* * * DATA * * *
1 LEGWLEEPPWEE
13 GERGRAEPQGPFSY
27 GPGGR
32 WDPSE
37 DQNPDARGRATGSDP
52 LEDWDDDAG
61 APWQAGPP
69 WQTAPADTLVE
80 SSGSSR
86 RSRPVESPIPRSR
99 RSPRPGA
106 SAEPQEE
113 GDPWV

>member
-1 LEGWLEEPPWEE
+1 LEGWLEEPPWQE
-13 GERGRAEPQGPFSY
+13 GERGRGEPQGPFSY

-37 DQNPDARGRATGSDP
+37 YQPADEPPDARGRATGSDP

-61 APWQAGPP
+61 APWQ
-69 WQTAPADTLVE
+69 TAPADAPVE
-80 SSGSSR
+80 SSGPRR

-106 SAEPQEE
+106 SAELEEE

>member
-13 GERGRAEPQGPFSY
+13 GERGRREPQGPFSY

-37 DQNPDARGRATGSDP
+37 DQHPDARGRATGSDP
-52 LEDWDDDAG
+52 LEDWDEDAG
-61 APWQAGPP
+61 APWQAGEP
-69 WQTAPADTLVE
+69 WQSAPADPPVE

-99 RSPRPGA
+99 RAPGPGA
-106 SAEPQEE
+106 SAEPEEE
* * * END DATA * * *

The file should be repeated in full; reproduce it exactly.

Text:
1 LEGWLEEPPWEE
13 GERGRAEPQGPFSY
27 GPGGR
32 WDPSE
37 DQNPDARGRATGSDP
52 LEDWDDDAG
61 APWQAGPP
69 WQTAPADTLVE
80 SSGSSR
86 RSRPVESPIPRSR
99 RSPRPGA
106 SAEPQEE
113 GDPWV

>member
-1 LEGWLEEPPWEE
+1 LEGWLEEPPWQE
-13 GERGRAEPQGPFSY
+13 GERGRGEPQGPFSY

-37 DQNPDARGRATGSDP
+37 YQPADEPPDARGRATGSDP

-61 APWQAGPP
+61 APWQ
-69 WQTAPADTLVE
+69 TAPADAPVE
-80 SSGSSR
+80 SSGPRR

-106 SAEPQEE
+106 SAELEEE

>member
-13 GERGRAEPQGPFSY
+13 GERGRREPQGPFSY

-37 DQNPDARGRATGSDP
+37 DQHPDARGRATGSDP
-52 LEDWDDDAG
+52 LEDWDEDAG
-61 APWQAGPP
+61 APWQAGEP
-69 WQTAPADTLVE
+69 WQSAPADPPVE

-99 RSPRPGA
+99 RAPGPGA
-106 SAEPQEE
+106 SAEPEEE